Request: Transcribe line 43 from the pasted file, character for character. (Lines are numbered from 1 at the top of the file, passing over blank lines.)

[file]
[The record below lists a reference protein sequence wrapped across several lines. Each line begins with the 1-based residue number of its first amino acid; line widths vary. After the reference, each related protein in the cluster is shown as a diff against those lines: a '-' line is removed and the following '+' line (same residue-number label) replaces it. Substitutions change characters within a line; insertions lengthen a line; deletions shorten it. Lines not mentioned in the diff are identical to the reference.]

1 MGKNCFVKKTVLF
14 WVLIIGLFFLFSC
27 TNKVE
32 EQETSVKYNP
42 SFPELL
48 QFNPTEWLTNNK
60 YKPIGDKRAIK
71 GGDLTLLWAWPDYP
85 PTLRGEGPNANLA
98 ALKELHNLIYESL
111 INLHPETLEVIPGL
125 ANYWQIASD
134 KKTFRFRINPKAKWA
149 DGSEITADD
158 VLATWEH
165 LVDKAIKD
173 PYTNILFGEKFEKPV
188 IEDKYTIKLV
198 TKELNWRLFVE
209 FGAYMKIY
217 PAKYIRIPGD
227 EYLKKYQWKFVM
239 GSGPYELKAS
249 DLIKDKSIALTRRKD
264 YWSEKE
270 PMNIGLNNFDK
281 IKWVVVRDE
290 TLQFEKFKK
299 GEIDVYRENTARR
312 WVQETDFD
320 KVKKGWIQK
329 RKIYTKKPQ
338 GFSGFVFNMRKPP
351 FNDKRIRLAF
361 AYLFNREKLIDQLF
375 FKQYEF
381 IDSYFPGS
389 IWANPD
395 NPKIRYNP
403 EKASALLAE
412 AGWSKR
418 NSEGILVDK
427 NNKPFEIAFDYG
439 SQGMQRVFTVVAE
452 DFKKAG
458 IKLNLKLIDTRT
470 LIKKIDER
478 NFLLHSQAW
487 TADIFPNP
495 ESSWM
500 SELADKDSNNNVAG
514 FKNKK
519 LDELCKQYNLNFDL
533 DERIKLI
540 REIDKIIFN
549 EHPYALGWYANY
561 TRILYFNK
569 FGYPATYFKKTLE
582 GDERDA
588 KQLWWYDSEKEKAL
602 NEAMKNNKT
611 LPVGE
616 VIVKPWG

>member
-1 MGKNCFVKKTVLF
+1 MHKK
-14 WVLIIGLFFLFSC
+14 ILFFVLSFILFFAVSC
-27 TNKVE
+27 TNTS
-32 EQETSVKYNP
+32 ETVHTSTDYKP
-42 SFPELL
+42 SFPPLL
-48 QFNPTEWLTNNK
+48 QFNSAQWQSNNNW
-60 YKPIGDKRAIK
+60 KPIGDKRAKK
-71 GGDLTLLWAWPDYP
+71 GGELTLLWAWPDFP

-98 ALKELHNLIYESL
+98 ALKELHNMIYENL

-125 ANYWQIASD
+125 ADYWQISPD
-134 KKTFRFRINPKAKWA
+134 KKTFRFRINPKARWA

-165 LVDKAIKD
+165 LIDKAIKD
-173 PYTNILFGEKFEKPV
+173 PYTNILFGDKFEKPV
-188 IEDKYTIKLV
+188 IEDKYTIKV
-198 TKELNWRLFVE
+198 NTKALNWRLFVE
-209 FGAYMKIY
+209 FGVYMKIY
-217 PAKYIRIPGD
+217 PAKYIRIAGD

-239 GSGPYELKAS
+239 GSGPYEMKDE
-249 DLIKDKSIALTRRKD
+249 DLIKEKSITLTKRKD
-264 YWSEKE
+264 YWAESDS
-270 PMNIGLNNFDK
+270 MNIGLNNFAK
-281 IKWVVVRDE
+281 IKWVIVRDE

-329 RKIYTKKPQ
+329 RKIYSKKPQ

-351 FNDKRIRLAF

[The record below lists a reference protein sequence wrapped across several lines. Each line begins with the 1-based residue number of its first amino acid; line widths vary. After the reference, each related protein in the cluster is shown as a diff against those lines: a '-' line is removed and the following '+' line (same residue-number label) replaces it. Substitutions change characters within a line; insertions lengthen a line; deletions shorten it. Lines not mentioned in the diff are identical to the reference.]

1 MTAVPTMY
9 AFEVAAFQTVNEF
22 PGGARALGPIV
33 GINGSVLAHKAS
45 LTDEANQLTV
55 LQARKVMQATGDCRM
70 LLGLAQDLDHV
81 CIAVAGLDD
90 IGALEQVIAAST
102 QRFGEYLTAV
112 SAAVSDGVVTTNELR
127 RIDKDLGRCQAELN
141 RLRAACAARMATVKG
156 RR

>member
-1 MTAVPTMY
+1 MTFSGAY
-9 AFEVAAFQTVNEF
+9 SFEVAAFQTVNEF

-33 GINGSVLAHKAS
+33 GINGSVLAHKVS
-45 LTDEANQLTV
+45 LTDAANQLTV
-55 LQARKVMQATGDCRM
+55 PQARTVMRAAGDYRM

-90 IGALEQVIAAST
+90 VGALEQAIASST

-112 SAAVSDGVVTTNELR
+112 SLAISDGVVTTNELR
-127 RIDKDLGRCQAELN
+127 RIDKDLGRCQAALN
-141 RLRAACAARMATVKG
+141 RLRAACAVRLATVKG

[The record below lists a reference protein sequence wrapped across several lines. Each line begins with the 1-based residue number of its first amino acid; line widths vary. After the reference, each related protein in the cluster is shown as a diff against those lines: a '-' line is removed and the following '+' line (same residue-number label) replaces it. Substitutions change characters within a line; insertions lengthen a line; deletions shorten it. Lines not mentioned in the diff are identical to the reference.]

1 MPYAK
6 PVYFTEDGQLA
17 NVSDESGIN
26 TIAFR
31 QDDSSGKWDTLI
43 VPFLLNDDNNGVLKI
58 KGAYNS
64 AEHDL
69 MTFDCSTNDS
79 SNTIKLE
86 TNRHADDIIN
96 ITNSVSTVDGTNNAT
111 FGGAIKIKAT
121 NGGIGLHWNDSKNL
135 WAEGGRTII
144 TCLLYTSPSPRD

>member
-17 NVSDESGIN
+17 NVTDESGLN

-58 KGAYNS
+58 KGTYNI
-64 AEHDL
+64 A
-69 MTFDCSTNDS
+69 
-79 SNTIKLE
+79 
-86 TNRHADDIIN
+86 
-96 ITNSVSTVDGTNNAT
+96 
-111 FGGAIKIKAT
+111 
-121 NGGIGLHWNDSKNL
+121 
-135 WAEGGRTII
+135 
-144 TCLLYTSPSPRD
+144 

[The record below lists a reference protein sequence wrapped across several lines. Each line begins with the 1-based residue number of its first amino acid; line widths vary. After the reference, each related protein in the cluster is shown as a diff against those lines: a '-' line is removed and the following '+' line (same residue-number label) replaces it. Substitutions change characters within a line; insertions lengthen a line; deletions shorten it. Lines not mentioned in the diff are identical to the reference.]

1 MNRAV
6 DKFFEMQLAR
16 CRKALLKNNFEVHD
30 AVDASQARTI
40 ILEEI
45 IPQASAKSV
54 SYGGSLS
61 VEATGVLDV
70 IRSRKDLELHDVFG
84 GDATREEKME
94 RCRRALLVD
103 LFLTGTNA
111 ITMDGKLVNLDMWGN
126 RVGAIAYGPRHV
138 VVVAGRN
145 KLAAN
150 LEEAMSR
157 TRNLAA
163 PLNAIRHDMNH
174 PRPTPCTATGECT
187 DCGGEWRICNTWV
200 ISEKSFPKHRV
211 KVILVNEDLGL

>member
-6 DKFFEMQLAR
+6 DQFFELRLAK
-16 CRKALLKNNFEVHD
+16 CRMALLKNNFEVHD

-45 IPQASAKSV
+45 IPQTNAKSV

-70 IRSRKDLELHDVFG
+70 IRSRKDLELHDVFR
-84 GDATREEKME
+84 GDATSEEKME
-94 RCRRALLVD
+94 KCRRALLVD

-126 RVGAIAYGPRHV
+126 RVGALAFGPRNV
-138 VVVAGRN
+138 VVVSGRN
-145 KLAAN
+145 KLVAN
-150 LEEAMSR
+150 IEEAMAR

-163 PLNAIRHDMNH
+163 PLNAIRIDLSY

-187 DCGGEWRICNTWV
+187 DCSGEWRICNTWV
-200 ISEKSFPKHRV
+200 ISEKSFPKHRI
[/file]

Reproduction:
418 NSEGILVDK